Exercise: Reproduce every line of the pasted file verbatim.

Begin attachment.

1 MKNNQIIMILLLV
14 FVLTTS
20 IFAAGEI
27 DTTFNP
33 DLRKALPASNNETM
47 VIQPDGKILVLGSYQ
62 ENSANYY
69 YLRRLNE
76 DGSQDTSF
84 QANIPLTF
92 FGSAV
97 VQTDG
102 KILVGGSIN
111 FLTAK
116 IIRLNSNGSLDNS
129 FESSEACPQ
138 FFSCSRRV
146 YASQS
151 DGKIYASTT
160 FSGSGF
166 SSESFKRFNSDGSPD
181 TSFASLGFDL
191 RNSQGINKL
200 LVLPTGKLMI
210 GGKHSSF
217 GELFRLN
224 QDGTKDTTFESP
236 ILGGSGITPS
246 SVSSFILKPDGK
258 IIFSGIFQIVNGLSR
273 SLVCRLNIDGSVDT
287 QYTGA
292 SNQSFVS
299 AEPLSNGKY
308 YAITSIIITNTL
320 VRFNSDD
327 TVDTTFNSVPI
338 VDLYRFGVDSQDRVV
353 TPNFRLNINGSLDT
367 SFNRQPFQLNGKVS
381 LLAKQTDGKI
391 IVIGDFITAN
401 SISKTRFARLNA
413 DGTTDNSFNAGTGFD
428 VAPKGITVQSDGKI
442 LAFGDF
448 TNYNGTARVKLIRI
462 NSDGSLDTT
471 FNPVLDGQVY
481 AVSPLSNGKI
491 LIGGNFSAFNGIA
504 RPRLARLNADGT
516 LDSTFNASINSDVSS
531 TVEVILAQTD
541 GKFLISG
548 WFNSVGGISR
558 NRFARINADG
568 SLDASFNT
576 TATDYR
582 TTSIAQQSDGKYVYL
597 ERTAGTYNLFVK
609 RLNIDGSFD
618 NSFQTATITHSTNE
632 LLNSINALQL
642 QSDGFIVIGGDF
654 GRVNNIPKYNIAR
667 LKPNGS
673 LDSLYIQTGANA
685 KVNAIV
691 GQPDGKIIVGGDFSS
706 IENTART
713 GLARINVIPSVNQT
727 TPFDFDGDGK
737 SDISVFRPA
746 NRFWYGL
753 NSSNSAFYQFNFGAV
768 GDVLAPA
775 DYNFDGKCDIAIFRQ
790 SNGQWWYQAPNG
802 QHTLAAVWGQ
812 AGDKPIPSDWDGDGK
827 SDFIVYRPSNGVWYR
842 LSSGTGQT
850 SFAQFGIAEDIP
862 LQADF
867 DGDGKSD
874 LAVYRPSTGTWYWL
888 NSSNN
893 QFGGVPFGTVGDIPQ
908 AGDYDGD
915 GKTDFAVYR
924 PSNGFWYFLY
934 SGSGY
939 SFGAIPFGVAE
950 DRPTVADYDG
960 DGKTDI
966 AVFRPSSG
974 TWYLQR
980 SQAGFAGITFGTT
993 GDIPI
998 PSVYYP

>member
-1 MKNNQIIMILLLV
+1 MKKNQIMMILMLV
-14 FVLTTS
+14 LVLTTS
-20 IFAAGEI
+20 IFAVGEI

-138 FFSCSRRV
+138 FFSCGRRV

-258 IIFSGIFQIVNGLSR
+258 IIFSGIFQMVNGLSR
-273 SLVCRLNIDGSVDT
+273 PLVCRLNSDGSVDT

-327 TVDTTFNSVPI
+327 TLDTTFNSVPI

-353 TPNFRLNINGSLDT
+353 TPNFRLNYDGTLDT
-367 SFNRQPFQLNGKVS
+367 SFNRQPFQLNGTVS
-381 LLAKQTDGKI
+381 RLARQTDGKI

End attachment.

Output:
1 MKNNQIIMILLLV
14 FVLTTS
20 IFAAGEI
27 DTTFNP
33 DLRKALPASNNETM
47 VIQPDGKILVLGSYQ
62 ENSANYY
69 YLRRLNE
76 DGSQDTSF
84 QANIPLTF
92 FGSAV
97 VQTDG
102 KILVGGSIN
111 FLTAK
116 IIRLNSNGSLDNS
129 FESSEACPQ
138 FFSCSRRV
146 YASQS
151 DGKIYASTT
160 FSGSGF
166 SSESFKRFNSDGSPD
181 TSFASLGFDL
191 RNSQGINKL
200 LVLPTGKLMI
210 GGKHSSF
217 GELFRLN
224 QDGTKDTTFESP
236 ILGGSGITPS
246 SVSSFILKPDGK
258 IIFSGIFQIVNGLSR
273 SLVCRLNIDGSVDT
287 QYTGA
292 SNQSFVS
299 AEPLSNGKY
308 YAITSIIITNTL
320 VRFNSDD
327 TVDTTFNSVPI
338 VDLYRFGVDSQDRVV
353 TPNFRLNINGSLDT
367 SFNRQPFQLNGKVS
381 LLAKQTDGKI
391 IVIGDFITAN
401 SISKTRFARLNA
413 DGTTDNSFNAGTGFD
428 VAPKGITVQSDGKI
442 LAFGDF
448 TNYNGTARVKLIRI
462 NSDGSLDTT
471 FNPVLDGQVY
481 AVSPLSNGKI
491 LIGGNFSAFNGIA
504 RPRLARLNADGT
516 LDSTFNASINSDVSS
531 TVEVILAQTD
541 GKFLISG
548 WFNSVGGISR
558 NRFARINADG
568 SLDASFNT
576 TATDYR
582 TTSIAQQSDGKYVYL
597 ERTAGTYNLFVK
609 RLNIDGSFD
618 NSFQTATITHSTNE
632 LLNSINALQL
642 QSDGFIVIGGDF
654 GRVNNIPKYNIAR
667 LKPNGS
673 LDSLYIQTGANA
685 KVNAIV
691 GQPDGKIIVGGDFSS
706 IENTART
713 GLARINVIPSVNQT
727 TPFDFDGDGK
737 SDISVFRPA
746 NRFWYGL
753 NSSNSAFYQFNFGAV
768 GDVLAPA
775 DYNFDGKCDIAIFRQ
790 SNGQWWYQAPNG
802 QHTLAAVWGQ
812 AGDKPIPSDWDGDGK
827 SDFIVYRPSNGVWYR
842 LSSGTGQT
850 SFAQFGIAEDIP
862 LQADF
867 DGDGKSD
874 LAVYRPSTGTWYWL
888 NSSNN
893 QFGGVPFGTVGDIPQ
908 AGDYDGD
915 GKTDFAVYR
924 PSNGFWYFLY
934 SGSGY
939 SFGAIPFGVAE
950 DRPTVADYDG
960 DGKTDI
966 AVFRPSSG
974 TWYLQR
980 SQAGFAGITFGTT
993 GDIPI
998 PSVYYP

>member
-1 MKNNQIIMILLLV
+1 MKKNQIMMILMLV
-14 FVLTTS
+14 LVLTTS
-20 IFAAGEI
+20 IFAVGEI

-138 FFSCSRRV
+138 FFSCGRRV

-258 IIFSGIFQIVNGLSR
+258 IIFSGIFQMVNGLSR
-273 SLVCRLNIDGSVDT
+273 PLVCRLNSDGSVDT

-327 TVDTTFNSVPI
+327 TLDTTFNSVPI

-353 TPNFRLNINGSLDT
+353 TPNFRLNYDGTLDT
-367 SFNRQPFQLNGKVS
+367 SFNRQPFQLNGTVS
-381 LLAKQTDGKI
+381 RLARQTDGKI